Gmann, copper isn't the future. We will have to lay fibre one day. Might as well use the funding to do that now, not give faster to the few who already have a service, witness the 'homes passed' weasel words. They are passing areas which already have virgin... Once virgin step up to fibre so will BT. Its the suburban and rural who struggle, and that is where the money should go. Those areas don't have cabs or exchanges.
Posted by GMAN99 over 4 years ago
Correct, but it isn't "all to do again", from next year the fibre between the cab and home can be laid for those that want it, its the smallest part of the whole chain so, not all to do again at all.

And they aren't "just" passing in areas that have Virgin, figures out show that is not the case. The funding you are talking of will go no-where in terms of footprint for full FTTP. So with your model you'd rather give very few full FTTP and leave everyone else high and dry on ADSL?
Posted by GMAN99 over 4 years ago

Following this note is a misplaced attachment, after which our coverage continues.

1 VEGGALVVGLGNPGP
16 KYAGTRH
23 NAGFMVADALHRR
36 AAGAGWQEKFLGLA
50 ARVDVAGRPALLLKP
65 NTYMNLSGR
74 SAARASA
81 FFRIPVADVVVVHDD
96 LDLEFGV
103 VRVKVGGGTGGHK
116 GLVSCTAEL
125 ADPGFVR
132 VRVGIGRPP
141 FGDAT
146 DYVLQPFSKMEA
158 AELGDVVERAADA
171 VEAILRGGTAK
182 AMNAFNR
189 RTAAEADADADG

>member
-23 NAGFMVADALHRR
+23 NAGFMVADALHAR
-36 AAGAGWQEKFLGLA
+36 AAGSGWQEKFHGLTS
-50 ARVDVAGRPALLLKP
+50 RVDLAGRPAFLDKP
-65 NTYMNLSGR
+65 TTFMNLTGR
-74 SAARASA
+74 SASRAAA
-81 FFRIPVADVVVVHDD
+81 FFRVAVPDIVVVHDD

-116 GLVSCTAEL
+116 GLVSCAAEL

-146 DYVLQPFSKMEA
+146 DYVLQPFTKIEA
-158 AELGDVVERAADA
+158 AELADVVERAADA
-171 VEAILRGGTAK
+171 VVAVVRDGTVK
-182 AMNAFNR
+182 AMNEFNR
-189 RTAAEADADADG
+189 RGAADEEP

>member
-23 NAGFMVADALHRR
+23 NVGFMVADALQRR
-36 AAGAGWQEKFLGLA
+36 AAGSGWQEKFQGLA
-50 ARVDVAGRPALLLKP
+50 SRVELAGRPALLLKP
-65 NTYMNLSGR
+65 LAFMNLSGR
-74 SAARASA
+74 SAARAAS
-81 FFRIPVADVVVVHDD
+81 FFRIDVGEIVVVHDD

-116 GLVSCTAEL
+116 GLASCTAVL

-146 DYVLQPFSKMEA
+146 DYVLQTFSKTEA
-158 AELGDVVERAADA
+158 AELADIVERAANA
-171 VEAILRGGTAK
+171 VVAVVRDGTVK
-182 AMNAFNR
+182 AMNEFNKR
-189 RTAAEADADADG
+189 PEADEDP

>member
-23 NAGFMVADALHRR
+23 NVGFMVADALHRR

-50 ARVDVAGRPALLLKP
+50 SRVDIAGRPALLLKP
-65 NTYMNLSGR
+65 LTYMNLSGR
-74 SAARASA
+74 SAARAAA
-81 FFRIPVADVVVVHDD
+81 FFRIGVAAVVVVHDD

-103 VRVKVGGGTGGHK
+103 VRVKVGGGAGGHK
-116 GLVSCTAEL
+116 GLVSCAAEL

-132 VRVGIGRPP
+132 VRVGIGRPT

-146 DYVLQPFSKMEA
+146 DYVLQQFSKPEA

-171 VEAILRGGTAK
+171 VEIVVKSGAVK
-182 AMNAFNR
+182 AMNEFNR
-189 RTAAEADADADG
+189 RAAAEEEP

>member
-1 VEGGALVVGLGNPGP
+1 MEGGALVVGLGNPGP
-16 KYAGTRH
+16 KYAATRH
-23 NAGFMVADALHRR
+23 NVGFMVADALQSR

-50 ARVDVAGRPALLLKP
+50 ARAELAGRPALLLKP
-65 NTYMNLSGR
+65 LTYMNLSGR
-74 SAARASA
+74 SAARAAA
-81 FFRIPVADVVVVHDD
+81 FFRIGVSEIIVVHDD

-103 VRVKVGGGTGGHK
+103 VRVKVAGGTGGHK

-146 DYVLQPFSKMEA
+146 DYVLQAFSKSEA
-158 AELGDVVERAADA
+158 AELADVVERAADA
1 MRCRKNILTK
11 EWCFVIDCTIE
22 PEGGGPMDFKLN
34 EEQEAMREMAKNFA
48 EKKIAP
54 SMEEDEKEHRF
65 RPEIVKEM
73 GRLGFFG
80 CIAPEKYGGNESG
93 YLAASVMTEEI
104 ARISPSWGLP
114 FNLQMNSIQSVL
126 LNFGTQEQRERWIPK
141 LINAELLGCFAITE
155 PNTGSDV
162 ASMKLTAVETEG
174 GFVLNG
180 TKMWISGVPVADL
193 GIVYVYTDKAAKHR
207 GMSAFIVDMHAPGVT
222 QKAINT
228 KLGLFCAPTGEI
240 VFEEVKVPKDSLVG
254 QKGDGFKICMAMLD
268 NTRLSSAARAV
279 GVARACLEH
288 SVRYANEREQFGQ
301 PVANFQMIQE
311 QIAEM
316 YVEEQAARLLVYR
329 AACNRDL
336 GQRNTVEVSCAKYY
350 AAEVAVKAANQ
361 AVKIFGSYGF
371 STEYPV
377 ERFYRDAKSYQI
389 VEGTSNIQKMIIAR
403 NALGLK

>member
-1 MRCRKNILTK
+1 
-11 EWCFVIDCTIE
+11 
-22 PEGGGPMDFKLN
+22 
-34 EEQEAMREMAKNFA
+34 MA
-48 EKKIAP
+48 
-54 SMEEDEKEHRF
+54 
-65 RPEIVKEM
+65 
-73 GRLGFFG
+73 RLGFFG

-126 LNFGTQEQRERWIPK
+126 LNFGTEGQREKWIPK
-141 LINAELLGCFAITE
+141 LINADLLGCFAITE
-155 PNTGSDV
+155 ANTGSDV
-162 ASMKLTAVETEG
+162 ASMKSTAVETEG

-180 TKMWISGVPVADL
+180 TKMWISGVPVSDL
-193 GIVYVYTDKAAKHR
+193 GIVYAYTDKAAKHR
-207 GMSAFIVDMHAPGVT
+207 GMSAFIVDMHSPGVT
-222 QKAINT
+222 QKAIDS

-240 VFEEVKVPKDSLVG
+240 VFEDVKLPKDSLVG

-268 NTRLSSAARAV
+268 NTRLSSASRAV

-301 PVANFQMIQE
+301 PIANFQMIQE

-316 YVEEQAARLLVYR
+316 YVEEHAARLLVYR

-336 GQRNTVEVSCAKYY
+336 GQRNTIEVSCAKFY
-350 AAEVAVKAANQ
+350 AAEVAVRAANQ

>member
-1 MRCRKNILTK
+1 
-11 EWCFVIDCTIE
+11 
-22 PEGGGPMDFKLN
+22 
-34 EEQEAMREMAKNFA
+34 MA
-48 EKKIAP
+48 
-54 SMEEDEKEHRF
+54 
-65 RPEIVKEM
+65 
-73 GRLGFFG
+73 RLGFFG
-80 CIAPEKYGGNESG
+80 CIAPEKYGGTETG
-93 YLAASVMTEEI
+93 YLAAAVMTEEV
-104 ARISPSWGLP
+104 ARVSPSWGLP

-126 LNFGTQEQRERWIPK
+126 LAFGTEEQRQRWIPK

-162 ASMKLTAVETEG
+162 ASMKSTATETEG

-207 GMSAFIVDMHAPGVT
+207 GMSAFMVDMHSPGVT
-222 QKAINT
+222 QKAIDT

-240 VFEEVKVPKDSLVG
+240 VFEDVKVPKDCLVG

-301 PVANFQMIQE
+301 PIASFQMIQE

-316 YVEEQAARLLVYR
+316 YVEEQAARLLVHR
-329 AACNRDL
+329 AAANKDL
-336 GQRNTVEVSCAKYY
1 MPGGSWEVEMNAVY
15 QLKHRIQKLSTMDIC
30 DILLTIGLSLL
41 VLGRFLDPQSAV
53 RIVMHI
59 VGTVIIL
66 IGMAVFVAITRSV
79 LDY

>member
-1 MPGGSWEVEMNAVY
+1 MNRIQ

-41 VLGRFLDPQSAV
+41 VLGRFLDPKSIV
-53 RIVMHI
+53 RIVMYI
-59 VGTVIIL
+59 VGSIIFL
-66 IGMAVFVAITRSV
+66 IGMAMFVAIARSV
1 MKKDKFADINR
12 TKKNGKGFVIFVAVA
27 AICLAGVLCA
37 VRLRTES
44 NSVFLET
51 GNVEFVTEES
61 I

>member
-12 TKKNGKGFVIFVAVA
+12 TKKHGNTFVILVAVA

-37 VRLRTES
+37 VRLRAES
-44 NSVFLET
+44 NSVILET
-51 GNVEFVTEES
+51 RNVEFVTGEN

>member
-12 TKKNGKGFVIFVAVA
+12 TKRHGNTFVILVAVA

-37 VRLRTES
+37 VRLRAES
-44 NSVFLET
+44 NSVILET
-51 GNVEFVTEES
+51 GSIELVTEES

...So just look after yourself, tough for the majority when you run out of money (very quickly)

Virgin won't go FTTP for many years, no need there's life in coax for years.
Posted by hugop over 4 years ago
"Love or hate the BDUK projects, they are the solution we have."

We at Cotswolds Broadband don't entirely agree since they are only part of the final solution. Intelligent, creative funding models complete the rest of the picture, combining state aid in the form of RCBF and BDUK allocations where possible, with private and/or institutional investment. These are the solutions that help to fill in those areas that cannot be supported by BT through state aid assistance.
Posted by Somerset over 4 years ago
Why is Cotswold Broadband only proposing to do FTTP to 90%, what about the rest?
Posted by AndrueC over 4 years ago
@cyberdoyle: It isn't just VM areas getting FTTC. I have FTTC but VM doesn't have any presence in my town.
Posted by herdwick over 4 years ago
There's a lot of FTTC in non-Virgin areas, as highlighted in recent OFCOM report, and there's a lot more coming.

Cyberdoyle is just stuck in an episode of TOWIF - The Only Way is Fibre - a scripted reality show from the North West featuring distorted reality fields.
Posted by Gadget over 4 years ago
As an aspiration FTTH is great, so is owning a Veyron or a new John Dere, but if the money is not there then you settle for what you can afford and try to choose wisely.